I signed on to a shared studio space in Chinatown on March 1st, about two weeks before the city would declare “shelter-in-place” guidelines in an effort to slow the spread of the virus. I brought Notes from the Woodshed, Jack Whitten’s lifelong studio log, with me on the day I signed the lease so I could sit with the record of a great artist in my lap in my studio. A note in handwriting on the inside cover of the book says, “Please do not read— not meant for publishing. Jack Whitten.” What happened?

A descent into the spiraling consequences of "Cats" the movie.

When I was a youngster, we still rose, ate, slept, and buried out dead to the keening of the colliery whistle. You turned to the front pages of the Wilkes-Barre Record not for the weather report or radio listings but for the daily listing of “idle” and “working” breakers. Those who get their heat by mindlessly flicking a thermostat cannot grasp the deeply textured life that coal creates in its wake. As a child, I was often awakened in the middle of the night by the distant echoes of coal cars being shunted through the tunnels that honeycombed the earth beneath our beds. I awoke to nightmares of my grandfather fallen motionless in his black pit, and I could soothe myself only by lying on my side and placing my clasped hands under my ear until the steady thump-thump-thump eased me back to sleep.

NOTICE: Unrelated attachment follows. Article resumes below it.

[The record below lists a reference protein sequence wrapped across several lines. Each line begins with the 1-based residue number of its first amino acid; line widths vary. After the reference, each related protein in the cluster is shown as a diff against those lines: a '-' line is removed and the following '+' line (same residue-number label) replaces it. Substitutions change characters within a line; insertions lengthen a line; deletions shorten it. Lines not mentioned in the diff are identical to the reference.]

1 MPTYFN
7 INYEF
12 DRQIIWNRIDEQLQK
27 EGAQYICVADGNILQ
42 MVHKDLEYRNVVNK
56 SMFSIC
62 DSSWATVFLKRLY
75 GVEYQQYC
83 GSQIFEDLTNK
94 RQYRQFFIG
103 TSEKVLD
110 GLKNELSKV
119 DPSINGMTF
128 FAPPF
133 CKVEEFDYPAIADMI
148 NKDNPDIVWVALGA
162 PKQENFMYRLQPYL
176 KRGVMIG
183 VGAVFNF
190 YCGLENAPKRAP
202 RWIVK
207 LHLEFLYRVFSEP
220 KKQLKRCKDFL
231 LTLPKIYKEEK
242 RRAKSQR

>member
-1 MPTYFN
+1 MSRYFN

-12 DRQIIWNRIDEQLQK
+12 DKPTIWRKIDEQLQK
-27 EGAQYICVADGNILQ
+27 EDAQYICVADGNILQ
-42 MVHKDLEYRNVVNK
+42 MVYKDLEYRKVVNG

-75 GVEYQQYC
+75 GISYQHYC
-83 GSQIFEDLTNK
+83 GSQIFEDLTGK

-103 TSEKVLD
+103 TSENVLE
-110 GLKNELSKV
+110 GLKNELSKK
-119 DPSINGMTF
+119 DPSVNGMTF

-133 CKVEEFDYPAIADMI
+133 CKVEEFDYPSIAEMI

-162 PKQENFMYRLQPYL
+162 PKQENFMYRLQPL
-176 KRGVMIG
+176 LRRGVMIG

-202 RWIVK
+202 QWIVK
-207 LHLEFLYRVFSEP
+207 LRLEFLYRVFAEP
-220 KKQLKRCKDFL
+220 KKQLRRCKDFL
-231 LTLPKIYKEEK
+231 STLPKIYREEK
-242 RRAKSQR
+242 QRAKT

In late January, I traveled on the Southwest Chief Amtrak from Chicago to Lamy, to visit my partner who lives in Santa Fe. The trip took around 25 hours, enough time to see our sun traverse both horizons, a circle of day and night, of light and dark. Arriving the next day around the time I had started my trip, the previous day. Afternoon to afternoon.